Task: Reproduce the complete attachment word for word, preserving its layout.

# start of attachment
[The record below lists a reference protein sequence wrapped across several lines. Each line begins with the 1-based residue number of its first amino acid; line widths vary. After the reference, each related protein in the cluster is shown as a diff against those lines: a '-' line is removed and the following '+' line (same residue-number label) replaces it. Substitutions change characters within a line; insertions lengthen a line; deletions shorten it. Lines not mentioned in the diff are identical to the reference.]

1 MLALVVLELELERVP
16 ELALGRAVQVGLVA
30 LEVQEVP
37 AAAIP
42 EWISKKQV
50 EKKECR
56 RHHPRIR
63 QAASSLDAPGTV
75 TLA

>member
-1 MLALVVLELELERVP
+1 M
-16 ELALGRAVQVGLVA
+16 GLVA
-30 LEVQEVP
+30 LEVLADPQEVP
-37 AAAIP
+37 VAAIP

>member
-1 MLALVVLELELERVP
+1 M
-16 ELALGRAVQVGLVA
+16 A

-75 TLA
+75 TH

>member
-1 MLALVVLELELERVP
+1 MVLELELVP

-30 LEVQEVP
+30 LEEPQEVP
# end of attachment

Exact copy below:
[The record below lists a reference protein sequence wrapped across several lines. Each line begins with the 1-based residue number of its first amino acid; line widths vary. After the reference, each related protein in the cluster is shown as a diff against those lines: a '-' line is removed and the following '+' line (same residue-number label) replaces it. Substitutions change characters within a line; insertions lengthen a line; deletions shorten it. Lines not mentioned in the diff are identical to the reference.]

1 MLALVVLELELERVP
16 ELALGRAVQVGLVA
30 LEVQEVP
37 AAAIP
42 EWISKKQV
50 EKKECR
56 RHHPRIR
63 QAASSLDAPGTV
75 TLA

>member
-1 MLALVVLELELERVP
+1 M
-16 ELALGRAVQVGLVA
+16 GLVA
-30 LEVQEVP
+30 LEVLADPQEVP
-37 AAAIP
+37 VAAIP

>member
-1 MLALVVLELELERVP
+1 M
-16 ELALGRAVQVGLVA
+16 A

-75 TLA
+75 TH

>member
-1 MLALVVLELELERVP
+1 MVLELELVP

-30 LEVQEVP
+30 LEEPQEVP